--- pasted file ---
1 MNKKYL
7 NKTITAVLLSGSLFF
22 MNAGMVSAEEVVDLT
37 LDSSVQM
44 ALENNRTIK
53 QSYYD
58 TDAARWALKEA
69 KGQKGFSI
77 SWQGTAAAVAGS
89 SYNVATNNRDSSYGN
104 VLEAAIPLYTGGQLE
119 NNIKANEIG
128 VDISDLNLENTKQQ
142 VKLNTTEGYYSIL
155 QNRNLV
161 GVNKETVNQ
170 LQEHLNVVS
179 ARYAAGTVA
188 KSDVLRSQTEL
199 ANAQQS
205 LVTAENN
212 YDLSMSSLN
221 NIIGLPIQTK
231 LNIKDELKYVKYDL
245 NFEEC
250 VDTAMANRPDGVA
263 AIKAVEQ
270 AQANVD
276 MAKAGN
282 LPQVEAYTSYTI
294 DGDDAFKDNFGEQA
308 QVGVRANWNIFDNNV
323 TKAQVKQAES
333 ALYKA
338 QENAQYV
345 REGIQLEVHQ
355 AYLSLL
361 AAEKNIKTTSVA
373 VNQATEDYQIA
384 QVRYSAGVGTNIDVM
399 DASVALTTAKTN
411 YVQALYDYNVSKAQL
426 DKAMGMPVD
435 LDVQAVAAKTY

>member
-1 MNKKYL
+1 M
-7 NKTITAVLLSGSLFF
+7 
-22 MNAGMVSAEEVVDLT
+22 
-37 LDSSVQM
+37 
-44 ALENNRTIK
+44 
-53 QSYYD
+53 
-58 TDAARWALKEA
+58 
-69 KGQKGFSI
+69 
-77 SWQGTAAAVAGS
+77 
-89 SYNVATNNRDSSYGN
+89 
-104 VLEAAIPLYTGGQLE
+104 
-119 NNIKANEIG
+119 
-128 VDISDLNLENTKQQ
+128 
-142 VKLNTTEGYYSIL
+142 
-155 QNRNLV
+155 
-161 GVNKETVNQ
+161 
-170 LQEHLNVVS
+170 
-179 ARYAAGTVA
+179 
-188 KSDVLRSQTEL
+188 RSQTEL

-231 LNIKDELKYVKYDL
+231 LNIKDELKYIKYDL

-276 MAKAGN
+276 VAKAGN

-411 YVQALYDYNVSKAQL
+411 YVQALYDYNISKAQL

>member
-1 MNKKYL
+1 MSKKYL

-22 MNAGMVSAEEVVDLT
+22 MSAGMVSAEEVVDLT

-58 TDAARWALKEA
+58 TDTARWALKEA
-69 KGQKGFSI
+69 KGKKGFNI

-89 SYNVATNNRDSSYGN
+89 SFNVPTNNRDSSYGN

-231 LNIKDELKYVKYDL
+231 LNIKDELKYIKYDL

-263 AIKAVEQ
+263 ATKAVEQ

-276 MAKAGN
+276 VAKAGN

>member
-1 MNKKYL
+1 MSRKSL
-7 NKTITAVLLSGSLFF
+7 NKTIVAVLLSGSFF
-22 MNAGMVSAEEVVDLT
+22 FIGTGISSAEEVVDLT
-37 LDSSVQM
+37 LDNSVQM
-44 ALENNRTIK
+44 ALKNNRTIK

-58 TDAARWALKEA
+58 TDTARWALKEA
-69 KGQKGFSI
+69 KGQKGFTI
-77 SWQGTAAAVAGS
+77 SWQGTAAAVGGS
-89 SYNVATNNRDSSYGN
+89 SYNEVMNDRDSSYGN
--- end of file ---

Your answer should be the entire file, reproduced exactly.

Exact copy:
1 MNKKYL
7 NKTITAVLLSGSLFF
22 MNAGMVSAEEVVDLT
37 LDSSVQM
44 ALENNRTIK
53 QSYYD
58 TDAARWALKEA
69 KGQKGFSI
77 SWQGTAAAVAGS
89 SYNVATNNRDSSYGN
104 VLEAAIPLYTGGQLE
119 NNIKANEIG
128 VDISDLNLENTKQQ
142 VKLNTTEGYYSIL
155 QNRNLV
161 GVNKETVNQ
170 LQEHLNVVS
179 ARYAAGTVA
188 KSDVLRSQTEL
199 ANAQQS
205 LVTAENN
212 YDLSMSSLN
221 NIIGLPIQTK
231 LNIKDELKYVKYDL
245 NFEEC
250 VDTAMANRPDGVA
263 AIKAVEQ
270 AQANVD
276 MAKAGN
282 LPQVEAYTSYTI
294 DGDDAFKDNFGEQA
308 QVGVRANWNIFDNNV
323 TKAQVKQAES
333 ALYKA
338 QENAQYV
345 REGIQLEVHQ
355 AYLSLL
361 AAEKNIKTTSVA
373 VNQATEDYQIA
384 QVRYSAGVGTNIDVM
399 DASVALTTAKTN
411 YVQALYDYNVSKAQL
426 DKAMGMPVD
435 LDVQAVAAKTY

>member
-1 MNKKYL
+1 M
-7 NKTITAVLLSGSLFF
+7 
-22 MNAGMVSAEEVVDLT
+22 
-37 LDSSVQM
+37 
-44 ALENNRTIK
+44 
-53 QSYYD
+53 
-58 TDAARWALKEA
+58 
-69 KGQKGFSI
+69 
-77 SWQGTAAAVAGS
+77 
-89 SYNVATNNRDSSYGN
+89 
-104 VLEAAIPLYTGGQLE
+104 
-119 NNIKANEIG
+119 
-128 VDISDLNLENTKQQ
+128 
-142 VKLNTTEGYYSIL
+142 
-155 QNRNLV
+155 
-161 GVNKETVNQ
+161 
-170 LQEHLNVVS
+170 
-179 ARYAAGTVA
+179 
-188 KSDVLRSQTEL
+188 RSQTEL

-231 LNIKDELKYVKYDL
+231 LNIKDELKYIKYDL

-276 MAKAGN
+276 VAKAGN

-411 YVQALYDYNVSKAQL
+411 YVQALYDYNISKAQL

>member
-1 MNKKYL
+1 MSKKYL

-22 MNAGMVSAEEVVDLT
+22 MSAGMVSAEEVVDLT

-58 TDAARWALKEA
+58 TDTARWALKEA
-69 KGQKGFSI
+69 KGKKGFNI

-89 SYNVATNNRDSSYGN
+89 SFNVPTNNRDSSYGN

-231 LNIKDELKYVKYDL
+231 LNIKDELKYIKYDL

-263 AIKAVEQ
+263 ATKAVEQ

-276 MAKAGN
+276 VAKAGN

>member
-1 MNKKYL
+1 MSRKSL
-7 NKTITAVLLSGSLFF
+7 NKTIVAVLLSGSFF
-22 MNAGMVSAEEVVDLT
+22 FIGTGISSAEEVVDLT
-37 LDSSVQM
+37 LDNSVQM
-44 ALENNRTIK
+44 ALKNNRTIK

-58 TDAARWALKEA
+58 TDTARWALKEA
-69 KGQKGFSI
+69 KGQKGFTI
-77 SWQGTAAAVAGS
+77 SWQGTAAAVGGS
-89 SYNVATNNRDSSYGN
+89 SYNEVMNDRDSSYGN